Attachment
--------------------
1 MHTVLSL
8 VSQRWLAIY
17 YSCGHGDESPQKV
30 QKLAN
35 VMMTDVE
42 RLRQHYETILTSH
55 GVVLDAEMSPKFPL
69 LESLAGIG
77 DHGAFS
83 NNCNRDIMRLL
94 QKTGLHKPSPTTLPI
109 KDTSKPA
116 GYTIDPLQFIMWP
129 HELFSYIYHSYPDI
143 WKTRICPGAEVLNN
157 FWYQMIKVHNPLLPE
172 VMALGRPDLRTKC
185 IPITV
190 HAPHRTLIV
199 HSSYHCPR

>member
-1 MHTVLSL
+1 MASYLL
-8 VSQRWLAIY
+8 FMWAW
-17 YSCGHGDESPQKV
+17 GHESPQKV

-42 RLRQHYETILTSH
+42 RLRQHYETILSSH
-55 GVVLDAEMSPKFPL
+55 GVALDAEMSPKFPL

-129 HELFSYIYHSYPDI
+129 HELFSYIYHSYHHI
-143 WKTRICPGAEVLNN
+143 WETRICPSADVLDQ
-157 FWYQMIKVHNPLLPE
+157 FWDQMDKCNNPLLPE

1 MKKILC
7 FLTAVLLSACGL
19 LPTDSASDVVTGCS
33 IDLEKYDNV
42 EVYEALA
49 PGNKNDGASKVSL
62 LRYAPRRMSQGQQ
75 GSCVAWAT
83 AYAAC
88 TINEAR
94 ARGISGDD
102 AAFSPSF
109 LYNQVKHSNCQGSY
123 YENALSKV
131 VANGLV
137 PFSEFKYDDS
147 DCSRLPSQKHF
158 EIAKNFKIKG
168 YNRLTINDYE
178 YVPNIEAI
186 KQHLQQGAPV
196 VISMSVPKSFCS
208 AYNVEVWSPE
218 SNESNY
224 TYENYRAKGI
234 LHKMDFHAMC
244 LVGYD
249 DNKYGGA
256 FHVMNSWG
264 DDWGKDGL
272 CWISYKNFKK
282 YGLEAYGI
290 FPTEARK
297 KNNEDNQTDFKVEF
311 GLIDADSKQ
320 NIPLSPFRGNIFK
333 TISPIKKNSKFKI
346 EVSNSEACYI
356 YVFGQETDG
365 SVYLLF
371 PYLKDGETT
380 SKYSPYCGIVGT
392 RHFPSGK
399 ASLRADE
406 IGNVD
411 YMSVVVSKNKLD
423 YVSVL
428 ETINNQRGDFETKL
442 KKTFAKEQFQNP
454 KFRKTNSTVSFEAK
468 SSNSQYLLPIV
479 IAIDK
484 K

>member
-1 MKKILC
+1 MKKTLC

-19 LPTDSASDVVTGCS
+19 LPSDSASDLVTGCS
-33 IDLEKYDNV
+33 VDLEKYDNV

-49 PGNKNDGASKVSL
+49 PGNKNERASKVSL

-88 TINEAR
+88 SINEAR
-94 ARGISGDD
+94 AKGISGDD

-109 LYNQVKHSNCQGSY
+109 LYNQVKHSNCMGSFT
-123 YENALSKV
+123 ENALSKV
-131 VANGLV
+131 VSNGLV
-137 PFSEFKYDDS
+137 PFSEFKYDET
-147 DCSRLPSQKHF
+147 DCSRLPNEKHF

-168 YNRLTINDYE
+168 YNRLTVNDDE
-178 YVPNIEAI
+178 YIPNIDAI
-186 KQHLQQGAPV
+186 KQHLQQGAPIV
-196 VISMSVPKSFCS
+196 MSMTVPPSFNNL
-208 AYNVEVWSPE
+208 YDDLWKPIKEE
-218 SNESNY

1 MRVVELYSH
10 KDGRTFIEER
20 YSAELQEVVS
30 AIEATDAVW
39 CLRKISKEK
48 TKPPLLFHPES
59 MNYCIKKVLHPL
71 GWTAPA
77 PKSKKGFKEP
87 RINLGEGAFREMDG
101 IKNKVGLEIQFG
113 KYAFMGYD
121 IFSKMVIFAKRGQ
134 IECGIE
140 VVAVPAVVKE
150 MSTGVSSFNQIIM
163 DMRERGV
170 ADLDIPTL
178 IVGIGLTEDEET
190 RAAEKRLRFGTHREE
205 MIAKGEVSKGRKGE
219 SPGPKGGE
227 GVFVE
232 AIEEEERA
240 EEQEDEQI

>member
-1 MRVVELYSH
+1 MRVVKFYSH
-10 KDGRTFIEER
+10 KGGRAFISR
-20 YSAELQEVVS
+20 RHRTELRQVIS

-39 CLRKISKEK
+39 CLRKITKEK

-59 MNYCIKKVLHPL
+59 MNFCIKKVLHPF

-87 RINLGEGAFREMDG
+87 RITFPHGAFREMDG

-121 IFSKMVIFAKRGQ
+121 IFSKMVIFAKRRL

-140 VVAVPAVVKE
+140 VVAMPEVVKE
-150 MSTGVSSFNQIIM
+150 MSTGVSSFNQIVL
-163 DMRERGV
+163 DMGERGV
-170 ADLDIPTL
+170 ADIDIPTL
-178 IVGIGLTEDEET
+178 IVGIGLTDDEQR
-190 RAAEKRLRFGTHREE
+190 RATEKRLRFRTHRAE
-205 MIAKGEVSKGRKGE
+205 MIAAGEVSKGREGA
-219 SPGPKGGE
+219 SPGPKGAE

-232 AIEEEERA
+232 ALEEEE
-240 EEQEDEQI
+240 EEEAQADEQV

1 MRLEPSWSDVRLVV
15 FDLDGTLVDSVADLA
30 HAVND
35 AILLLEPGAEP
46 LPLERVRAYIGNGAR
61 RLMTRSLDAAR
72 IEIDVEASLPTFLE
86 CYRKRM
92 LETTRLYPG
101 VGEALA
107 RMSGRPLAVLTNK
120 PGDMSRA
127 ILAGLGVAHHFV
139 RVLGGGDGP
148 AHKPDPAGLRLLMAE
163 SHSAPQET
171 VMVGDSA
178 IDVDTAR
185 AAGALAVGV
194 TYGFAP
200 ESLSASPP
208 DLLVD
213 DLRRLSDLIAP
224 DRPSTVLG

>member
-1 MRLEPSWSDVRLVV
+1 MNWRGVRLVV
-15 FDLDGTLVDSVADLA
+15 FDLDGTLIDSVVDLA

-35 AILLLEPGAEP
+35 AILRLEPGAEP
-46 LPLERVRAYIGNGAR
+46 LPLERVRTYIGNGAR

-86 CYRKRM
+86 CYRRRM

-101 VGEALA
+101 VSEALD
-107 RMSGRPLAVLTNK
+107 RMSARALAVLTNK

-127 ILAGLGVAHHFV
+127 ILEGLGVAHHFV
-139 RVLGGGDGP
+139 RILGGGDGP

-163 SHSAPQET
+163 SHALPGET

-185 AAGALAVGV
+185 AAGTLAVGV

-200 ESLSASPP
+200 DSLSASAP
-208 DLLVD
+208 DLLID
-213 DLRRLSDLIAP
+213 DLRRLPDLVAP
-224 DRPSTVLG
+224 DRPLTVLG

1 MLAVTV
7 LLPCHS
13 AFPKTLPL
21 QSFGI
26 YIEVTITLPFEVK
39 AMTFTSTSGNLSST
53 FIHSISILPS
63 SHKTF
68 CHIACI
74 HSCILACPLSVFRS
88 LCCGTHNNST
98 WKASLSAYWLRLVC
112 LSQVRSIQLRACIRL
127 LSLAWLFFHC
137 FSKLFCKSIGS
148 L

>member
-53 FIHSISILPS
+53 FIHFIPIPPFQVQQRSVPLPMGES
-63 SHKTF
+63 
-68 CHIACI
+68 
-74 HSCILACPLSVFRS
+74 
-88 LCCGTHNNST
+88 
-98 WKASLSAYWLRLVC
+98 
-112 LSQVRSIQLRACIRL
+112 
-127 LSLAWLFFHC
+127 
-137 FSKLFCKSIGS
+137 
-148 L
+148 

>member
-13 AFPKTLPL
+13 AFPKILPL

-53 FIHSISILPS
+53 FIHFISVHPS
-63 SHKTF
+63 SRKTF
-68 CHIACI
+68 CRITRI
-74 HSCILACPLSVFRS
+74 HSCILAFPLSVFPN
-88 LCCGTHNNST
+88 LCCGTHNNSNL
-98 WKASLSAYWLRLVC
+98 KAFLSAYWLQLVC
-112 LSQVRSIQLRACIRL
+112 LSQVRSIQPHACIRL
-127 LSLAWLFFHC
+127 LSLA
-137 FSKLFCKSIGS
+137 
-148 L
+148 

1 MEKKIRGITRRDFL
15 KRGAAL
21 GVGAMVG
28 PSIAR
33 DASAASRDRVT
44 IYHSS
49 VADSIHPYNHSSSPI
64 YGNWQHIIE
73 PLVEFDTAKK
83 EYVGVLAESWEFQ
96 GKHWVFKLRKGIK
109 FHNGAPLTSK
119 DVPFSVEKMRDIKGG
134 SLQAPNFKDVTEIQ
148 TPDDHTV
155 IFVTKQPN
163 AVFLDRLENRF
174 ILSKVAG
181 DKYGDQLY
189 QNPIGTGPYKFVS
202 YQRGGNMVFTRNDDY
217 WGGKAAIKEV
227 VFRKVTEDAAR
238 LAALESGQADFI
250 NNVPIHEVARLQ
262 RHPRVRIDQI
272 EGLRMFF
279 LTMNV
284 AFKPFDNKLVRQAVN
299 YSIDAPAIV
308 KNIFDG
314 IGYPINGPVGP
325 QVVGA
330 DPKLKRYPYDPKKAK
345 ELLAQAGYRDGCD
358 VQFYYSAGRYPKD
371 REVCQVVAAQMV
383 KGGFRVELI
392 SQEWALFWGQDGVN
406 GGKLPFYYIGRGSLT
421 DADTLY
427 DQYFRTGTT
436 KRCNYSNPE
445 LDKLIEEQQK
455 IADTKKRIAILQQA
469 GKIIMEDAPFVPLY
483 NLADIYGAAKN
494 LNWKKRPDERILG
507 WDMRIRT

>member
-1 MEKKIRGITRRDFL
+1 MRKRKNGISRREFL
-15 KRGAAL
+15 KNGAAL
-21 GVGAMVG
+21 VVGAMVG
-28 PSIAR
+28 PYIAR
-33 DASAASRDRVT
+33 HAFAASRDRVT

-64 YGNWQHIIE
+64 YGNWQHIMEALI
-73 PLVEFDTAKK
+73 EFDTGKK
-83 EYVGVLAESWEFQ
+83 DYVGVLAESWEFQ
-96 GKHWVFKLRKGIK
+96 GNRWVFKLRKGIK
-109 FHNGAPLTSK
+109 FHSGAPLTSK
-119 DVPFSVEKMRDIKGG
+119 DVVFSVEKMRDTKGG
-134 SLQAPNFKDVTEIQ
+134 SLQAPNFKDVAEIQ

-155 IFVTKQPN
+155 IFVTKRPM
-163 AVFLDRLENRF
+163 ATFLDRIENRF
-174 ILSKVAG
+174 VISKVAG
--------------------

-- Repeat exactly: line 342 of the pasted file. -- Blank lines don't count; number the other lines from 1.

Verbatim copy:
436 KRCNYSNPE